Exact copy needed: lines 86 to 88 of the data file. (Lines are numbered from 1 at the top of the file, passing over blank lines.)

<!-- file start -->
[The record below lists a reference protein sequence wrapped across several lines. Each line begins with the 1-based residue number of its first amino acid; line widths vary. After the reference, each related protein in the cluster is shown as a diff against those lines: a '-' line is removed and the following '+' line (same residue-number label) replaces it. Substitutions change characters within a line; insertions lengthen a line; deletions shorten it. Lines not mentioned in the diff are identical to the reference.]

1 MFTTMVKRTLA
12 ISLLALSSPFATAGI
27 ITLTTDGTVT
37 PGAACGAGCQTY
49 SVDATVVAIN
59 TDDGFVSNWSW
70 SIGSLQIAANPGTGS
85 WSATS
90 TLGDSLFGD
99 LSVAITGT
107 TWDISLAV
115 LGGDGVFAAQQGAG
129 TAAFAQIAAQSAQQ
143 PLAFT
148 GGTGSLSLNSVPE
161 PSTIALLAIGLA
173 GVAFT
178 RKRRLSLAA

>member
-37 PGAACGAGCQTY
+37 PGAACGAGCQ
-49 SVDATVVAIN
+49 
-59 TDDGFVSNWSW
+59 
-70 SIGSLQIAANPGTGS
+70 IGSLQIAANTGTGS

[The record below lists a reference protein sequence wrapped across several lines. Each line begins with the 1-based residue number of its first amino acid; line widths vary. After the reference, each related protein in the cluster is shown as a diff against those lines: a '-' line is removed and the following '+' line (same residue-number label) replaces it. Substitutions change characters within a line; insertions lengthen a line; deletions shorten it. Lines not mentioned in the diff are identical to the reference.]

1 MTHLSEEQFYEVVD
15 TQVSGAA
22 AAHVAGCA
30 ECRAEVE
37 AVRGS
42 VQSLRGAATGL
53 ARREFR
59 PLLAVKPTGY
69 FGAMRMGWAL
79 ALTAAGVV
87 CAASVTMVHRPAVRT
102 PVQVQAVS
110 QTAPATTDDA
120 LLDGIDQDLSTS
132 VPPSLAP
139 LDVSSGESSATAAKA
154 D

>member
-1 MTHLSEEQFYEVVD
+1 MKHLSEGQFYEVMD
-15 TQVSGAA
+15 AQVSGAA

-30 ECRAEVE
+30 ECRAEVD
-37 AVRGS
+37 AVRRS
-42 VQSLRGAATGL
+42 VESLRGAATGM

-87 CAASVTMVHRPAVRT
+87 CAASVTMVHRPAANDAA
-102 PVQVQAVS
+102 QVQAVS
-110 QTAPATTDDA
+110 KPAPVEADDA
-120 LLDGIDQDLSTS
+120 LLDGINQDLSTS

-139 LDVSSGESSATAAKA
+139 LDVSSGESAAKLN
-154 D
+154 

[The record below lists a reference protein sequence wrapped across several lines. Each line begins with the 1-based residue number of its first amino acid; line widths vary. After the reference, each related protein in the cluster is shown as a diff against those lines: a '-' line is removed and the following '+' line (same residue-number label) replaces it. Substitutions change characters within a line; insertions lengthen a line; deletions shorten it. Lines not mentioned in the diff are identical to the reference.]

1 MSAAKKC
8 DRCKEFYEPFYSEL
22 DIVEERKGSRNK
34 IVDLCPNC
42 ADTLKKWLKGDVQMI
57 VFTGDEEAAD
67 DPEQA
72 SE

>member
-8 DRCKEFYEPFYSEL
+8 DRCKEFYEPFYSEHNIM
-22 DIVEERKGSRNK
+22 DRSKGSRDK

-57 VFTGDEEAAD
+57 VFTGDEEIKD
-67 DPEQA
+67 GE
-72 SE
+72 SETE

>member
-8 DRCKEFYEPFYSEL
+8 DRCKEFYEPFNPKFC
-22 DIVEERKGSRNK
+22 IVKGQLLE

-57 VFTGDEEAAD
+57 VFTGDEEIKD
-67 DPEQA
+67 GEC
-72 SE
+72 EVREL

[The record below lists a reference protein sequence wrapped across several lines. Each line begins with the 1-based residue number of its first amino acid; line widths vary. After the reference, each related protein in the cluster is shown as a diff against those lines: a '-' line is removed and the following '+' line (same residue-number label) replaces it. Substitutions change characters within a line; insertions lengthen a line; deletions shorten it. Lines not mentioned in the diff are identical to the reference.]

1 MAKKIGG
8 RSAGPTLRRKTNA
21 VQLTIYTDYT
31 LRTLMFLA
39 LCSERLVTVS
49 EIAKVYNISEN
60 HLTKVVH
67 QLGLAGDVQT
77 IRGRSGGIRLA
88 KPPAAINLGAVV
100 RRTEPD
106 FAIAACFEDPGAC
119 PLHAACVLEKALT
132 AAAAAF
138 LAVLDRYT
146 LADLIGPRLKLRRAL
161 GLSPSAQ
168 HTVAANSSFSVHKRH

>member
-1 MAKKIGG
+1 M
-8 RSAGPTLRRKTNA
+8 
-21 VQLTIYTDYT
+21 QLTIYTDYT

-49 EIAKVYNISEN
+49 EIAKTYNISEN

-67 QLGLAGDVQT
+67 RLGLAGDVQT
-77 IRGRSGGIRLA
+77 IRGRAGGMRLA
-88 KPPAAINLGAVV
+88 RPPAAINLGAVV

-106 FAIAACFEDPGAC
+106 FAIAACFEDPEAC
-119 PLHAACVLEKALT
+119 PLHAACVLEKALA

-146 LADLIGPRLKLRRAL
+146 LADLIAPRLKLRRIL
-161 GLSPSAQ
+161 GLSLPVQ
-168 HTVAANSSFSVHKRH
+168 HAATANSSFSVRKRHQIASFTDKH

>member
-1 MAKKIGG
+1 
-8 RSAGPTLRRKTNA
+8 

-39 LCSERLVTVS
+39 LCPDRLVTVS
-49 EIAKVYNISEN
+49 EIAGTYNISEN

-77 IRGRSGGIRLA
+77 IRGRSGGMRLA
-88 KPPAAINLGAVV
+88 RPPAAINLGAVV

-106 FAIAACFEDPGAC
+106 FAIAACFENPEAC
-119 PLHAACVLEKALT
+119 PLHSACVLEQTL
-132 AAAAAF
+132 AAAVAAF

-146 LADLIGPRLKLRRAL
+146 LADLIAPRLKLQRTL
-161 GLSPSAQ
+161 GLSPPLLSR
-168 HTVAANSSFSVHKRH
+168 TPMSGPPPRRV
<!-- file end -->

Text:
-67 DPEQA
+67 GE
-72 SE